Is it something that has changed over time?  Do our modern lifestyles better fit “bite-size” pieces than eight-course meals?

Let’s look back over some serialized fiction, and then consider if it is something you would want now.

Serialized Novels

There may be a reasonable guess that a serialized novel (say, one chapter a month), is not going to be the same kind of great literature that a novel published all at once is going to be.   Inherent in the format is a bit of gimmickiness…if you know you are going to be read one chapter at a time, you will probably tend to make each chapter more significant.  Your publisher isn’t going to want a two-page chapter, and your readers won’t want a month where nothing much happens.

You could compare that to, say, TV shows (especially soap operas) and movies. 

That format, though, hasn’t hurt the reputations of some of these works:

Great Expectations (by Charles Dickens)

It took nine months for  Great Expectations to be published in All the Year Round (from December 1860 to August 1861).   That publication was a weekly, and obviously featured different works in different issues.  Besides Dickens (A Tale of Two Cities was also serialized in AYR), Wilkie Collins had The Woman in White and other works).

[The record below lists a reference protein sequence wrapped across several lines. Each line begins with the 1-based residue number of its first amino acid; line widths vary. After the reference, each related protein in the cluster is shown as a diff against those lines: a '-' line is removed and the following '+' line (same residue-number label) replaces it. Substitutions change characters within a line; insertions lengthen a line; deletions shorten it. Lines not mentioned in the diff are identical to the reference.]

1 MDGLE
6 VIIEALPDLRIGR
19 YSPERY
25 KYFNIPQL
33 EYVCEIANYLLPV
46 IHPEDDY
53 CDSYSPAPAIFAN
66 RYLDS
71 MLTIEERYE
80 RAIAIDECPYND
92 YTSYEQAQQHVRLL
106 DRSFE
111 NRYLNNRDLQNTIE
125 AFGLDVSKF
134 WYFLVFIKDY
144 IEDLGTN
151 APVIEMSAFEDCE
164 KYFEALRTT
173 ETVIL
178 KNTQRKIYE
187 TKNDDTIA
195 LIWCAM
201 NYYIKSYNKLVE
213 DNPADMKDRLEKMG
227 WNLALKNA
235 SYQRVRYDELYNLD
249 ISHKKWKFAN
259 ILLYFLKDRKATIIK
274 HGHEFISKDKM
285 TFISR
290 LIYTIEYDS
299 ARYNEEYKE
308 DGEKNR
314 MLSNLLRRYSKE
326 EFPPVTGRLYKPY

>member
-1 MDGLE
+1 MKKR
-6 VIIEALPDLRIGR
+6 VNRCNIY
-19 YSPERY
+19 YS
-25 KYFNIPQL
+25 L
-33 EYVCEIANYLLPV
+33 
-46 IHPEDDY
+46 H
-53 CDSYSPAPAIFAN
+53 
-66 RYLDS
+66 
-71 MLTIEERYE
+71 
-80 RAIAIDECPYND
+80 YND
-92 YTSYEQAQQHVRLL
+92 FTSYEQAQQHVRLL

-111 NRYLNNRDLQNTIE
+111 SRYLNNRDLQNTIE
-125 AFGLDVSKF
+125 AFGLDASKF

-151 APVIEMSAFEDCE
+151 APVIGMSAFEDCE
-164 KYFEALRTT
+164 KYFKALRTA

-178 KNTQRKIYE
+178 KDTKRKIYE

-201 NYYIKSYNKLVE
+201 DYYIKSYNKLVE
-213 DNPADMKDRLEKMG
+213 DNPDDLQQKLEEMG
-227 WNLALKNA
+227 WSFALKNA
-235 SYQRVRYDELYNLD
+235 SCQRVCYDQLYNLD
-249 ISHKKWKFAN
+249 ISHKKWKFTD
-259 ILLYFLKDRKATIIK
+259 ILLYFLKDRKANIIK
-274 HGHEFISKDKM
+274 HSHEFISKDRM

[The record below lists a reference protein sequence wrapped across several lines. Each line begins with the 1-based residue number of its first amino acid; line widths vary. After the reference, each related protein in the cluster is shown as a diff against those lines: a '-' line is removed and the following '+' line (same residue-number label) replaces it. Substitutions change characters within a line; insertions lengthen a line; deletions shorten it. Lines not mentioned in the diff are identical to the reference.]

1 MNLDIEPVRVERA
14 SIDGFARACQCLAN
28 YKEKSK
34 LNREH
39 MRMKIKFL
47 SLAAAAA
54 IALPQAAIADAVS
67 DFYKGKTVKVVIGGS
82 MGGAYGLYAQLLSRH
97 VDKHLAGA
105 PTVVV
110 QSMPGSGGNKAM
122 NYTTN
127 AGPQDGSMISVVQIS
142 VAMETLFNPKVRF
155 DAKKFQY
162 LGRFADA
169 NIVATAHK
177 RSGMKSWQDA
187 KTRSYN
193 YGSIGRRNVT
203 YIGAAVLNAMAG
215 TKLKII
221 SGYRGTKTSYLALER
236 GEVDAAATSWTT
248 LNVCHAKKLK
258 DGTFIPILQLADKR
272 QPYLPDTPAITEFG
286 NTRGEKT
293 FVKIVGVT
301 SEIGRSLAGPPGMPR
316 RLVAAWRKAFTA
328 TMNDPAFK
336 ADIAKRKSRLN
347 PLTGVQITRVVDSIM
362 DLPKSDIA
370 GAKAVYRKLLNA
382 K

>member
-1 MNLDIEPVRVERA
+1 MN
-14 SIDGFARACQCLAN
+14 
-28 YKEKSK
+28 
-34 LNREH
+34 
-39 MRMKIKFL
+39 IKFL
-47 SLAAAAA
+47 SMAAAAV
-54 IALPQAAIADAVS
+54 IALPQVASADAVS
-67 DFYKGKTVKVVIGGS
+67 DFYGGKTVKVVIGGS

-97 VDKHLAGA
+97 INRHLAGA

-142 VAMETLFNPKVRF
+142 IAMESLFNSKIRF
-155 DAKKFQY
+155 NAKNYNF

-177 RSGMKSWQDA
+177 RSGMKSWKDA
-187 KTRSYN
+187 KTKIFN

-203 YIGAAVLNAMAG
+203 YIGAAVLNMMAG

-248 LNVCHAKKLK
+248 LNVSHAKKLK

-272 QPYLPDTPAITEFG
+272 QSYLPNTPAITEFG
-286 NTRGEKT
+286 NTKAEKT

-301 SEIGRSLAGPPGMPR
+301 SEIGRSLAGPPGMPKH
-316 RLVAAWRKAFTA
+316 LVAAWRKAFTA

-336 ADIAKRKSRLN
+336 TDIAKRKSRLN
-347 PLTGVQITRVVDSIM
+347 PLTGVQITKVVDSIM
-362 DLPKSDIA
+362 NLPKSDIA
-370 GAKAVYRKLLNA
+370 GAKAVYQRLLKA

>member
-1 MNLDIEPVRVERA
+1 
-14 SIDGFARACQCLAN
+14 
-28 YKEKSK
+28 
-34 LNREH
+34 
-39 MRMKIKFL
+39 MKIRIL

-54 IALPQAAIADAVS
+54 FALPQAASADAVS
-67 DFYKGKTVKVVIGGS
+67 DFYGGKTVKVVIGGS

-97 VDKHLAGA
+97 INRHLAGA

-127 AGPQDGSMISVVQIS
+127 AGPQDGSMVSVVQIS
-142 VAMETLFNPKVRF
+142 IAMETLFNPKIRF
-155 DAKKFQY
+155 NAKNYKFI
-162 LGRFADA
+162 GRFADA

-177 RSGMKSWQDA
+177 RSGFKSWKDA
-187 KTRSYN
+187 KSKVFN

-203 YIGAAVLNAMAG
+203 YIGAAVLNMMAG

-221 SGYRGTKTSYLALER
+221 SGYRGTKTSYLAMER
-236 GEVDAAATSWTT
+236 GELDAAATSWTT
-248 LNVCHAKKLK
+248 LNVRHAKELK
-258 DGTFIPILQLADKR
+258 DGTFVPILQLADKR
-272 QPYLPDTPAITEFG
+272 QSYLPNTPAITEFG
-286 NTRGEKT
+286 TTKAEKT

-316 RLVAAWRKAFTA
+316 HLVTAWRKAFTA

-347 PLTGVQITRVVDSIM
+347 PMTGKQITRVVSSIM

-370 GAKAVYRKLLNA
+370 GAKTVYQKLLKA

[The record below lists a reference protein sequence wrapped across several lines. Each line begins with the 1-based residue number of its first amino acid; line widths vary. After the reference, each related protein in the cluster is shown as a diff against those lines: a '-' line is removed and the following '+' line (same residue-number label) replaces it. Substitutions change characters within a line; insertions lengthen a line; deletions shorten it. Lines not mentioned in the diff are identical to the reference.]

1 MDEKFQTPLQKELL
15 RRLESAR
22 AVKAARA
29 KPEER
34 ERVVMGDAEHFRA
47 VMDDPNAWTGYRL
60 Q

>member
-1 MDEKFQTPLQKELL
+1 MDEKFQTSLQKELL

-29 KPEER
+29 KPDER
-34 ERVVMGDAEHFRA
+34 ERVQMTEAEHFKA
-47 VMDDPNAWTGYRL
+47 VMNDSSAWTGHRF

Note that this was the first publication of Great Expectations.

Other well-known serialized novels include:

  •  The Time Machine by H.G. Wells (1894-1895 in the New Review)
  •  White Fang by Jack London (May to October 1906 in The Outing Magazine)
  • All Quiet on the Western Front by Erich Maria Remarque (November and December issues of  Vossische Zeitung)
  •  Anna Karenina by Leo Tolstoy (1873-1877 in the Russian Messenger)
  • The Green Mile by Stephen King (six separate volumes in 1996)
  • The Puppet Masters by Robert A. Heinlein (September, October and November of  1951 in Galaxy Science Fiction)

I wrote Doctor Watson’s Blog: A Kindle Abandoned  deliberately as a serial…although it’s not long enough to be a novel.  That seemed to be pretty well received.

I do think it can be glorious to sit and read right through hundreds of pages.  My record is three and a half books in a day.  :)   I’m not likely to have those kinds of days now, though.  I’m much more likely to have a half hour here, a half hour there.  I read a chapter before I go to sleep at night.  I listen to books in the car.  I read at lunch.  I think I’m not alone in that.  Well, I may be alone effectively when I’m doing that, but you know what I mean.  ;)